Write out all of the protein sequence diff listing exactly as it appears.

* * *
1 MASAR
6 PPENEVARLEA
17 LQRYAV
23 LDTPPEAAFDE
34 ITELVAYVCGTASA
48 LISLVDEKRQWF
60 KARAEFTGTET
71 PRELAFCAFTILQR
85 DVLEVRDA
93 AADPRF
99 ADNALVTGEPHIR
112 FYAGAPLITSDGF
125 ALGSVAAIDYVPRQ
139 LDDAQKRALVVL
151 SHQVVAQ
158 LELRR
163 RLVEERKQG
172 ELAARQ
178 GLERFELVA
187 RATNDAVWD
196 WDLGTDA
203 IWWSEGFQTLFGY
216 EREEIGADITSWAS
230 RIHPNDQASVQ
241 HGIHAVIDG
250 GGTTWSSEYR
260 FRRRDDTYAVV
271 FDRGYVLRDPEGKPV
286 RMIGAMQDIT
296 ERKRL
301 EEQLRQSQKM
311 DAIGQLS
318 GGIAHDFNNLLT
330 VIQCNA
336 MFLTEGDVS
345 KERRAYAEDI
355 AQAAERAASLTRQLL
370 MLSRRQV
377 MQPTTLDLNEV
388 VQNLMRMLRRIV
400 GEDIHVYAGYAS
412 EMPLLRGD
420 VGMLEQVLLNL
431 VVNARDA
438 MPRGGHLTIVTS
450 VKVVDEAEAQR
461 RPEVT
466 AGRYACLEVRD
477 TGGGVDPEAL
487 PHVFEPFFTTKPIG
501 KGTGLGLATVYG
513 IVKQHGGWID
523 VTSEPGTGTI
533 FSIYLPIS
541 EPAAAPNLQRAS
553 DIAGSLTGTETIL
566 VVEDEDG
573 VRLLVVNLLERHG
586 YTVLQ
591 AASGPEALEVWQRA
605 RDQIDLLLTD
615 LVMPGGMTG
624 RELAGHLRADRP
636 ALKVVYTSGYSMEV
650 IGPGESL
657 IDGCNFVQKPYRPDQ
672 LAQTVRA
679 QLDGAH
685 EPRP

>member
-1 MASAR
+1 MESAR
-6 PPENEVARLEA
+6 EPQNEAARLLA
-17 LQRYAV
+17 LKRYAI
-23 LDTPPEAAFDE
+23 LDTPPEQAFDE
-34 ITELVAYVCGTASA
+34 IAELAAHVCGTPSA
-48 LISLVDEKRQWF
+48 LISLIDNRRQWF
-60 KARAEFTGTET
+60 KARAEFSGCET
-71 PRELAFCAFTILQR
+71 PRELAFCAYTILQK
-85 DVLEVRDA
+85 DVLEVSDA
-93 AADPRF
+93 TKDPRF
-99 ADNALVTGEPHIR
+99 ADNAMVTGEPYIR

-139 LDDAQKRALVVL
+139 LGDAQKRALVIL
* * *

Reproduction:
1 MASAR
6 PPENEVARLEA
17 LQRYAV
23 LDTPPEAAFDE
34 ITELVAYVCGTASA
48 LISLVDEKRQWF
60 KARAEFTGTET
71 PRELAFCAFTILQR
85 DVLEVRDA
93 AADPRF
99 ADNALVTGEPHIR
112 FYAGAPLITSDGF
125 ALGSVAAIDYVPRQ
139 LDDAQKRALVVL
151 SHQVVAQ
158 LELRR
163 RLVEERKQG
172 ELAARQ
178 GLERFELVA
187 RATNDAVWD
196 WDLGTDA
203 IWWSEGFQTLFGY
216 EREEIGADITSWAS
230 RIHPNDQASVQ
241 HGIHAVIDG
250 GGTTWSSEYR
260 FRRRDDTYAVV
271 FDRGYVLRDPEGKPV
286 RMIGAMQDIT
296 ERKRL
301 EEQLRQSQKM
311 DAIGQLS
318 GGIAHDFNNLLT
330 VIQCNA
336 MFLTEGDVS
345 KERRAYAEDI
355 AQAAERAASLTRQLL
370 MLSRRQV
377 MQPTTLDLNEV
388 VQNLMRMLRRIV
400 GEDIHVYAGYAS
412 EMPLLRGD
420 VGMLEQVLLNL
431 VVNARDA
438 MPRGGHLTIVTS
450 VKVVDEAEAQR
461 RPEVT
466 AGRYACLEVRD
477 TGGGVDPEAL
487 PHVFEPFFTTKPIG
501 KGTGLGLATVYG
513 IVKQHGGWID
523 VTSEPGTGTI
533 FSIYLPIS
541 EPAAAPNLQRAS
553 DIAGSLTGTETIL
566 VVEDEDG
573 VRLLVVNLLERHG
586 YTVLQ
591 AASGPEALEVWQRA
605 RDQIDLLLTD
615 LVMPGGMTG
624 RELAGHLRADRP
636 ALKVVYTSGYSMEV
650 IGPGESL
657 IDGCNFVQKPYRPDQ
672 LAQTVRA
679 QLDGAH
685 EPRP

>member
-1 MASAR
+1 MESAR
-6 PPENEVARLEA
+6 EPQNEAARLLA
-17 LQRYAV
+17 LKRYAI
-23 LDTPPEAAFDE
+23 LDTPPEQAFDE
-34 ITELVAYVCGTASA
+34 IAELAAHVCGTPSA
-48 LISLVDEKRQWF
+48 LISLIDNRRQWF
-60 KARAEFTGTET
+60 KARAEFSGCET
-71 PRELAFCAFTILQR
+71 PRELAFCAYTILQK
-85 DVLEVRDA
+85 DVLEVSDA
-93 AADPRF
+93 TKDPRF
-99 ADNALVTGEPHIR
+99 ADNAMVTGEPYIR

-139 LDDAQKRALVVL
+139 LGDAQKRALVIL